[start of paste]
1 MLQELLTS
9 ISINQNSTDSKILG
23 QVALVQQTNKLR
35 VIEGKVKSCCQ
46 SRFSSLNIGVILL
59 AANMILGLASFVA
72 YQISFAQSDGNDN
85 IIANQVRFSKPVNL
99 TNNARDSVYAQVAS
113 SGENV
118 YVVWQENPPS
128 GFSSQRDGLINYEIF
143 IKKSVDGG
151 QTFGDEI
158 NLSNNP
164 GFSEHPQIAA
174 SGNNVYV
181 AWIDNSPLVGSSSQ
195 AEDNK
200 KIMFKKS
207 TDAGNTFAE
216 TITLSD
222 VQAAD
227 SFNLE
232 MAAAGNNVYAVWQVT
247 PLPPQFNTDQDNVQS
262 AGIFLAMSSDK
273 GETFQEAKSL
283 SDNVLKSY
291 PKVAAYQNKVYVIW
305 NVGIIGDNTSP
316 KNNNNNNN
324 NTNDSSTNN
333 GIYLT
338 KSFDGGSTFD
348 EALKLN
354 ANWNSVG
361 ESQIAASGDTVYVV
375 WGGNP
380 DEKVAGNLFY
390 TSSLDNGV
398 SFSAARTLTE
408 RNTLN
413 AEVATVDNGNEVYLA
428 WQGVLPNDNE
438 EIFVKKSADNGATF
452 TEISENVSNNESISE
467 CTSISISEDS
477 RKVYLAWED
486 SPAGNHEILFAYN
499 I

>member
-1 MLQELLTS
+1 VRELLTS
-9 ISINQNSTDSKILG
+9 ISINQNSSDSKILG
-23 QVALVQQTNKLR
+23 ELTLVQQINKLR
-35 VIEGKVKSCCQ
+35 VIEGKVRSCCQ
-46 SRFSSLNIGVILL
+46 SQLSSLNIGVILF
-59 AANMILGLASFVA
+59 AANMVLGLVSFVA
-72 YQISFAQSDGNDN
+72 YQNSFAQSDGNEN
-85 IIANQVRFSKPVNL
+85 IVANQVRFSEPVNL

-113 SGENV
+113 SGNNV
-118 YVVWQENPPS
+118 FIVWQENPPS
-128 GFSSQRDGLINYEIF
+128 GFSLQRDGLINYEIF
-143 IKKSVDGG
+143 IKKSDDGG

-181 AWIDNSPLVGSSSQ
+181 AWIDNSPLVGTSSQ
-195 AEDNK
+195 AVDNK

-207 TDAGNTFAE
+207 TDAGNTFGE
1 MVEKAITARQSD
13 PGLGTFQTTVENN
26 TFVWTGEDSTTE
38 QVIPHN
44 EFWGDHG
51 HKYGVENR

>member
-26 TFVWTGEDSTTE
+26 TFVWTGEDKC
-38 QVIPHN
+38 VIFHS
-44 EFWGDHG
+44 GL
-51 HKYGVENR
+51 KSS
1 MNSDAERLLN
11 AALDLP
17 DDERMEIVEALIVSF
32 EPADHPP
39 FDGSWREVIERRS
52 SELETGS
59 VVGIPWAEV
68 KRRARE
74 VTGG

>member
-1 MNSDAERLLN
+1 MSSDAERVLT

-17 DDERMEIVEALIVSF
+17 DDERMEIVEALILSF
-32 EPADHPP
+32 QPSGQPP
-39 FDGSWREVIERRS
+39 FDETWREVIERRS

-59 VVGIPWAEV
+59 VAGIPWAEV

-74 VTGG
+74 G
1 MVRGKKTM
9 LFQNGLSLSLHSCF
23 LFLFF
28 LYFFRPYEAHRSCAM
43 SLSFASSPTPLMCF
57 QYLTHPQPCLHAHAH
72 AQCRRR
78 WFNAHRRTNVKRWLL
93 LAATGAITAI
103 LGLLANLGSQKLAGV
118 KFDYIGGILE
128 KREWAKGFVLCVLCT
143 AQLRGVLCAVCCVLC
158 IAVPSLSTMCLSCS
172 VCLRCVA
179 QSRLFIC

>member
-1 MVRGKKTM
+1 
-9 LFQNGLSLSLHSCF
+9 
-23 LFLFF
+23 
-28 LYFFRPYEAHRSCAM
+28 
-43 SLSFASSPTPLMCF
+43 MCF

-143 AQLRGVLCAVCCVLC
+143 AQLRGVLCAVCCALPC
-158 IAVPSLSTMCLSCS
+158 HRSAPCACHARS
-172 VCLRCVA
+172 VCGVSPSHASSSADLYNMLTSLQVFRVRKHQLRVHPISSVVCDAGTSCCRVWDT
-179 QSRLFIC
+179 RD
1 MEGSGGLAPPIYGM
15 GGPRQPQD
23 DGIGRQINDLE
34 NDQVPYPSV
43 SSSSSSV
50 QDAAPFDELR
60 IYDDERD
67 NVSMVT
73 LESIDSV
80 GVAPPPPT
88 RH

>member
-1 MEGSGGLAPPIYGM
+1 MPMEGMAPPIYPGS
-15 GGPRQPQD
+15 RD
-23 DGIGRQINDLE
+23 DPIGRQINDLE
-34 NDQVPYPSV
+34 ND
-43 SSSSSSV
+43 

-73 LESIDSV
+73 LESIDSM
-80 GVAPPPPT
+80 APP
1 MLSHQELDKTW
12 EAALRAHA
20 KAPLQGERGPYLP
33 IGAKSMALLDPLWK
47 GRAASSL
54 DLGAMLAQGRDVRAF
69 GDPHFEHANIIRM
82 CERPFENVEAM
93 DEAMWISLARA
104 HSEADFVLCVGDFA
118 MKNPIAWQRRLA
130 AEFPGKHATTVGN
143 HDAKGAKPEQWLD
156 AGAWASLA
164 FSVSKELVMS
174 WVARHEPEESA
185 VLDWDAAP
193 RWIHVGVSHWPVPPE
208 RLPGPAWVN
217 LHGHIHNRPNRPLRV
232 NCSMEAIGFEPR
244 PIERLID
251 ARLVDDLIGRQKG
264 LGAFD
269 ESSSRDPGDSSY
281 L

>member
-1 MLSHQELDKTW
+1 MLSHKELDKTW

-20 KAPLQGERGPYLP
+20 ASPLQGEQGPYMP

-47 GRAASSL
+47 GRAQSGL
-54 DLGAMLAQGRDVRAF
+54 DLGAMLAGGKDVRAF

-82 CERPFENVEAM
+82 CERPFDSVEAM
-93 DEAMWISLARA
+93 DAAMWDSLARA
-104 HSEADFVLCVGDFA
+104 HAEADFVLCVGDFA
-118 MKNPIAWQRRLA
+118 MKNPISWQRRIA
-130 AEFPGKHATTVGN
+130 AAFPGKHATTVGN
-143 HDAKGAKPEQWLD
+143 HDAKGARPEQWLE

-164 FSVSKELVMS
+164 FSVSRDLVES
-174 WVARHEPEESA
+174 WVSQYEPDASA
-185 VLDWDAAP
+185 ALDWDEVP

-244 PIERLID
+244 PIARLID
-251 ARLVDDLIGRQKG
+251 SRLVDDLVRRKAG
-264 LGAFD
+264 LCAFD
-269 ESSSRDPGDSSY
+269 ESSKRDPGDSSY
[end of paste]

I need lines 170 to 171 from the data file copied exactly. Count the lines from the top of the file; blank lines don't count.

+15 RD
-23 DGIGRQINDLE